We previously described a method to identify the incidence of new-onset adult asthma (NOAA) in Alberta by industry and occupation, utilizing Workers' Compensation Board (WCB) and physician billing data. The aim of this study was to extend this method to data from British Columbia (BC) so as to compare the two provinces and to incorporate Bayesian methodology into estimates of risk.
WCB claims for any reason 1995-2004 were linked to physician billing data. NOAA was defined as a billing for asthma (ICD-9 493) in the 12 months before a WCB claim without asthma in the previous 3 years. Incidence was calculated by occupation and industry. In a matched case-referent analysis, associations with exposures were examined using an asthma-specific job exposure matrix (JEM). Posterior distributions from the Alberta analysis and estimated misclassification parameters were used as priors in the Bayesian analysis of the BC data.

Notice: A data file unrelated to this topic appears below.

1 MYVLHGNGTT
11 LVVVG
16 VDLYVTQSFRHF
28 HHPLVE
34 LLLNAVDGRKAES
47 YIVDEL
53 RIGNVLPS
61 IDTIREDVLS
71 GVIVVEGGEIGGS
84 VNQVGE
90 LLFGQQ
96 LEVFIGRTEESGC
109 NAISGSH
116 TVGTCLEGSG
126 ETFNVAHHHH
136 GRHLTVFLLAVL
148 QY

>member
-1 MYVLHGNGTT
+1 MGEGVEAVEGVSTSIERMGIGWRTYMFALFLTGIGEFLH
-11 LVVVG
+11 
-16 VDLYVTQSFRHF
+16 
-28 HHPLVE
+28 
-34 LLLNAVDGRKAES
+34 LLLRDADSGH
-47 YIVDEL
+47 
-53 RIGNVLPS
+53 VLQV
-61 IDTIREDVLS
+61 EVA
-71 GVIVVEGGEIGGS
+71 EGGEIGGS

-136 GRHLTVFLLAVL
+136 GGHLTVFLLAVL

Among 1?118?239 eligible WCB claims the incidence of NOAA was 1.4%. Sixteen occupations and 44 industries had a significantly increased risk; six industries had a decreased risk. The JEM identified wood dust [odds ratio (OR) 1.55, 95% confidence interval (CI) 1.08-2.24] and animal antigens (OR 1.66, 95% CI 1.17-2.36) as related to an increased risk of NOAA. Exposure to isocyanates was associated with decreased risk (OR 0.57, 95% CI 0.39-0.85). Bayesian analyses taking account of exposure misclassification and informative priors resulted in posterior distributions of ORs with lower boundary of 95% credible intervals >1.00 for almost all exposures.
The distribution of NOAA in BC appeared somewhat similar to that in Alberta, except for isocyanates. Bayesian analyses allowed incorporation of prior evidence into risk estimates, permitting reconsideration of the apparently protective effect of isocyanate exposure.